Declare your financial Independence Day
Published 4:37 pm Friday, June 26, 2009
As a nation, we celebrate Independence Day this week with fireworks, picnics and parades.
And as citizens, it’s good to reflect on the many freedoms we enjoy in this country.
But as individuals, we define freedom in many different ways—and one of the most important of these could be financial freedom. That’s why you may want to take the steps necessary to eventually declare your own financial Independence Day.
For example, consider the following:
Pay yourself first. In difficult economic times, it can be hard to set aside money for your future. But if you can afford it, try “paying yourself first” by having some money moved automatically each month from your checking or savings account to an investment. If you never actually “see” the money, you probably won’t miss it, and over time, you may be pleased by the growth in your investment. As your salary goes up, consider increasing the amount you automatically invest.
Invest for growth. Given the most recent recession, it’s understandable that many people would shy away from investments whose principal may fluctuate. It’s understandable but not necessarily wise—because historically these investments can possibly offer more potential for growth when a recession ends. And you’ll likely need this growth if you’re going to become financially independent. Although past performance is not an indication of future results, by holding these investments for the long term, you may be able to lower the risk involved, because over time, quality investments tend to overcome “down” periods and trend upward. You can also help control risk by including some fixed-income vehicles, such as bonds and certificates of deposit, in your portfolio.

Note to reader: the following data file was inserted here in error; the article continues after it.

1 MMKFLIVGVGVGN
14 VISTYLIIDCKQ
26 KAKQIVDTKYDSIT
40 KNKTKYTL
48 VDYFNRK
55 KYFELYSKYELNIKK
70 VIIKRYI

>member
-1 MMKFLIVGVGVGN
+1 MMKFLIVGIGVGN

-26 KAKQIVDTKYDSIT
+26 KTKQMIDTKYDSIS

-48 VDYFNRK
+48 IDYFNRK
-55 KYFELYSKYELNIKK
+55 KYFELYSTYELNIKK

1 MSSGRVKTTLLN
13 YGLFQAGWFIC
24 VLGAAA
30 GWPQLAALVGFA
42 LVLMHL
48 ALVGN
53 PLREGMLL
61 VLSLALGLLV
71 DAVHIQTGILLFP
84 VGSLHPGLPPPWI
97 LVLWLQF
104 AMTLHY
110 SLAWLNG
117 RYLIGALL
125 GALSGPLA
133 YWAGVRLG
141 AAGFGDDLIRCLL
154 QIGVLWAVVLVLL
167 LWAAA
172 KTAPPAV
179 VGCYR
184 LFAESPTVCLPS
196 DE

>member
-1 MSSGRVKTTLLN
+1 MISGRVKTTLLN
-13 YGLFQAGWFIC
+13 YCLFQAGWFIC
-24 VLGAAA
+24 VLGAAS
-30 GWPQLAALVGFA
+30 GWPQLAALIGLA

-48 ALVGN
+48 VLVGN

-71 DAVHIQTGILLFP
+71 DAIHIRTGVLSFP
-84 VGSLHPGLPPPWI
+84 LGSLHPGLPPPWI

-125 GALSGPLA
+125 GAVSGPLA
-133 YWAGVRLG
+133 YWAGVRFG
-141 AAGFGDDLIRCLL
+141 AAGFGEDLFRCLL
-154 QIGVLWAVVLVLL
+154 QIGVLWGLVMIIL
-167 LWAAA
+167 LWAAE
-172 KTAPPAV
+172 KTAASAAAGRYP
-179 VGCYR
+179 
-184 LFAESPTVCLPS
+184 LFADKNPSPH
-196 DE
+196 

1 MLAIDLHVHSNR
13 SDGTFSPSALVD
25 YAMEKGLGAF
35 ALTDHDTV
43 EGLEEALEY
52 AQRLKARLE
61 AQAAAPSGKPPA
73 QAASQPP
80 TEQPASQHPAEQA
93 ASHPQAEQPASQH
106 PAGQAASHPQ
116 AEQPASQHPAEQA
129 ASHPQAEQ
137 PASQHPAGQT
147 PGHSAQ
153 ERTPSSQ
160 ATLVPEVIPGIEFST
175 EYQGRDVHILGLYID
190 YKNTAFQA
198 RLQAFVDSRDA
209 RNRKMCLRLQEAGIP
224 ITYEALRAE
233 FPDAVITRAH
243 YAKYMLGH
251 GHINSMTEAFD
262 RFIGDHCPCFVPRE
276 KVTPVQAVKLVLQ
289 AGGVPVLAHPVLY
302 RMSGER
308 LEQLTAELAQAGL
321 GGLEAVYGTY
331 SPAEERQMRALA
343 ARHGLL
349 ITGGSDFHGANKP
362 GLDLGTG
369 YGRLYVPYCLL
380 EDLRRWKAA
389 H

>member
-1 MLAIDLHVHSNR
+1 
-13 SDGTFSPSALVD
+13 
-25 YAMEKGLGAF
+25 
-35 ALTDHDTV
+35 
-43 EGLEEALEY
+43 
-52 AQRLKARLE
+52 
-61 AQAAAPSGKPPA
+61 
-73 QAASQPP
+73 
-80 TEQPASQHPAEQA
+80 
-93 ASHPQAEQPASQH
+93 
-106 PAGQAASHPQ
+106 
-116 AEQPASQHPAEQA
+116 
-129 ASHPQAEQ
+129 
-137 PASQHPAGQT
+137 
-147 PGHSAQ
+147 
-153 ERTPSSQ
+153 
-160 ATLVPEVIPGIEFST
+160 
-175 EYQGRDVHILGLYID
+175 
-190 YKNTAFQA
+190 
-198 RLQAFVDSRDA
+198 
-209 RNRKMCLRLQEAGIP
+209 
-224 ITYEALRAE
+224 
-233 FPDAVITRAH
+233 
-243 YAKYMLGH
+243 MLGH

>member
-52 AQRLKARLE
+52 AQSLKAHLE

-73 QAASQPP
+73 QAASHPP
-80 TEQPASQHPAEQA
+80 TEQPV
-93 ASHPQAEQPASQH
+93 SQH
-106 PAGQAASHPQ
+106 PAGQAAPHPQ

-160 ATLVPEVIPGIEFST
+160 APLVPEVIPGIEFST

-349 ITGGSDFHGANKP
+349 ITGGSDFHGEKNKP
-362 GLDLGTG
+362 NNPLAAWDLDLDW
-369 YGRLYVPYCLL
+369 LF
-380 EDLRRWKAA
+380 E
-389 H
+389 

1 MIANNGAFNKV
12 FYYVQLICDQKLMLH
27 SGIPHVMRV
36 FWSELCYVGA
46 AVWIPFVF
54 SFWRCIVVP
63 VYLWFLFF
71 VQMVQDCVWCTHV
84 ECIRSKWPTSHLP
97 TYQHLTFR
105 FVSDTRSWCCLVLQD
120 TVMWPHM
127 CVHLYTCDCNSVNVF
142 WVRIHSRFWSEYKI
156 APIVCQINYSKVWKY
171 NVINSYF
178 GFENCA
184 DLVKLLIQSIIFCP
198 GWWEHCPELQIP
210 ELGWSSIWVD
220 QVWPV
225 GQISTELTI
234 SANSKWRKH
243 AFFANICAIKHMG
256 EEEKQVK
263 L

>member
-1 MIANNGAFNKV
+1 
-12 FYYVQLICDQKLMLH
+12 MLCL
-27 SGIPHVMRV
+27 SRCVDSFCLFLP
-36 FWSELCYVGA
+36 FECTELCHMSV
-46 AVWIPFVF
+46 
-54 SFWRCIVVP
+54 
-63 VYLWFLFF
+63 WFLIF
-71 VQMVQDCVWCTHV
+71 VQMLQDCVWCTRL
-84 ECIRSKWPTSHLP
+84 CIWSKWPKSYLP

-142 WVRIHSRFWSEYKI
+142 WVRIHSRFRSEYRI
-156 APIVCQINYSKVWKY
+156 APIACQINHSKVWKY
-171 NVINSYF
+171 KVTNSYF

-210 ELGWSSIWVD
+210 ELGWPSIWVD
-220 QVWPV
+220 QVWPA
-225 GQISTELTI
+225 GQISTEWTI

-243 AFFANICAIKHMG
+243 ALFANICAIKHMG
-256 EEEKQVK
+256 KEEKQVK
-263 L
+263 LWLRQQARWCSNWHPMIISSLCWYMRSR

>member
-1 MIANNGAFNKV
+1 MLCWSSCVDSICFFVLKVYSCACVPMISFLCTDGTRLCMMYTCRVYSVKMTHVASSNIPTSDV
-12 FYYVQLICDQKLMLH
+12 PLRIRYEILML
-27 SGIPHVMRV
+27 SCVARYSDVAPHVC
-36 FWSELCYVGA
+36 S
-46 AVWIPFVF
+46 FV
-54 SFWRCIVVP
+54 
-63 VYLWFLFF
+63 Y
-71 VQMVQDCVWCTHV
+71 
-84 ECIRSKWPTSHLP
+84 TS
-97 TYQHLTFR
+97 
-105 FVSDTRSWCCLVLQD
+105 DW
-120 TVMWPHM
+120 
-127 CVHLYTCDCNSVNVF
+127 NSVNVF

Reduce your debts. Debt may be your biggest obstacle to financial independence. It may take a fair amount of time to get rid of your debts, but consider your current situation and the options available to you, which might include evaluating your largest debts, paying down high-rate credit cards and avoiding new loans whenever possible. For example, mortgage rates are low compared to historical measures, so you might consider refinancing your existing mortgage to lower your monthly payment. This would give you additional cash flow that you could use to pay off credit card debt.
Help protect your income. If you were to become ill or injured, and could not work for an extended time period, you might jeopardize your family’s well-being and your prospects for financial independence. That’s why you may want to consider purchasing a disability insurance policy. If you work for a large company, your employer may offer this coverage, but it might not be sufficient, so you may need to add some private coverage. And if you work for a small company or are self-employed, you’ll need to find disability coverage on your own. True, it’s an added expense—but it’s also an investment in your financial future.
Financial freedom, like other types of liberty, does not always come easily. To achieve it, you’ll likely have to work hard. But it will be well worth the effort when your own financial Independence Day does arrive.